The major threat that won't be addressed at the State of the Union

The major threat that won't be addressed at the State of the Union
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President TrumpDonald TrumpRobert Gates says 'extreme polarization' is the greatest threat to US democracy Cassidy says he won't vote for Trump if he runs in 2024 Schiff says holding Bannon in criminal contempt 'a way of getting people's attention' MORE will give his first State of the Union address Tuesday night, and reactions will likely depend on opinions already strongly held before he begins to speak.

His base is likely to celebrate as he lauds tax reform and regulatory rollback, while his opposition will fume at the same and object to much of the rest.

While both sides are likely to see the Russia investigation looming for different reasons, a much more pressing and long-term problem seems mostly to be escaping notice — spending and debt.

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For starters, both tax reform and several delayed or suspended ObamaCare taxes rolled into the last few continuing resolutions have added billions to the deficit and are expected to add far more.

 

While economic growth is sure to offset some of the gap (likely more than Democrats think and less than Republicans want), that’s just the tip of the debt iceberg.

The spending deal (and remember, it’s not exactly a budget) currently up for consideration is almost certain to include hiking of discretionary spending limits set in the Budget Control Act and could cause the debt to rise to over 100 percent of GDP in short order alone.

Meanwhile, any deal on immigration and Deferred Action Childhood Arrivals (DACA) will also cost money by making more people eligible for federal benefits, while almost certainly adding funding for the president’s border wall in exchange — $18 billion over the decade, according to his request.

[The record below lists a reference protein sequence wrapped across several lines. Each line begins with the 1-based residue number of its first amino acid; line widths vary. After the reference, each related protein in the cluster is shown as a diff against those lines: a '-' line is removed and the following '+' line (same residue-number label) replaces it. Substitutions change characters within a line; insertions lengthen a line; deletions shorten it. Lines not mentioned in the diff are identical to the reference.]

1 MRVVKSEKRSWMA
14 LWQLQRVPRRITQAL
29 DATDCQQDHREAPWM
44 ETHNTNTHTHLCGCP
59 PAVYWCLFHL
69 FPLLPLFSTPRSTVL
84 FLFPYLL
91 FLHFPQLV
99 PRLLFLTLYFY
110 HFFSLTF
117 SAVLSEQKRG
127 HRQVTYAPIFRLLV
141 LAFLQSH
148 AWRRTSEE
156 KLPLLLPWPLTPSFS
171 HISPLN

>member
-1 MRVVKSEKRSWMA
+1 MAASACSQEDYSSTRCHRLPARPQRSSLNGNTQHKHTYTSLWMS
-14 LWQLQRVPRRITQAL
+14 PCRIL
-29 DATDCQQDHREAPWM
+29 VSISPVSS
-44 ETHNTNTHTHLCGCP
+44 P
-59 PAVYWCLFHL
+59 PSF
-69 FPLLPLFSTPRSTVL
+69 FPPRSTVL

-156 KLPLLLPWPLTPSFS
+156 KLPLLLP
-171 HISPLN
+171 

Congress is also considering bailing out private, union-run pension plans, with costs that could range as high as $500 billion. The deal will likely include disaster relief, which will be at least $81 billion (the amount the House approved recently) but could be even higher with supplemental requests. Funding for Community Health Centers ($40 billion over the decade) is also in the pipeline.

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If you’re currently doing some panicked math, don’t put down your calculator just yet. None of the above includes the president’s infrastructure plan, which will cost at least $1.5 trillion (yes, trillion). And the debt limit must be raised by March or April.

In many ways, President Trump has been more willing to take on waste than his predecessors — whether in the form of welfare reform, executive branch reorganization or Department of Defense acquisitions reform.

But as he has certainly learned by now, the swamp is strong, and no meaningful cuts will happen without a sustained push while ignoring the cries of countless lobbyists who clamor that every bit of waste is crucial.

Real, meaningful spending cuts have to be at the top of his list for years to come if the country is to dig out of the mess spending creates.

Tax reform is without a doubt the president’s most sweeping accomplishment, and the electoral ripple effects from Americans who see more money in their paychecks will likely confound more than a few skeptical pundits.

But we should be blunt: There is no economic growth that can erase the levels of federal spending currently being discussed. And allowing deficits and debt to skyrocket to unsustainable levels will upset economic growth and could even plunge it in the opposite direction right before the next election cycle.

If for no other reason than guarding the legacy he has fought so hard to create, President Trump should take swift action to cut spending now before it is too late.

Jonathan Bydlak is the founder and president of the Coalition to Reduce Spending, an advocate for lower federal spending, and the creator of SpendingTracker.org. Follow him on Twitter @jbydlak and @Reduce_Spending.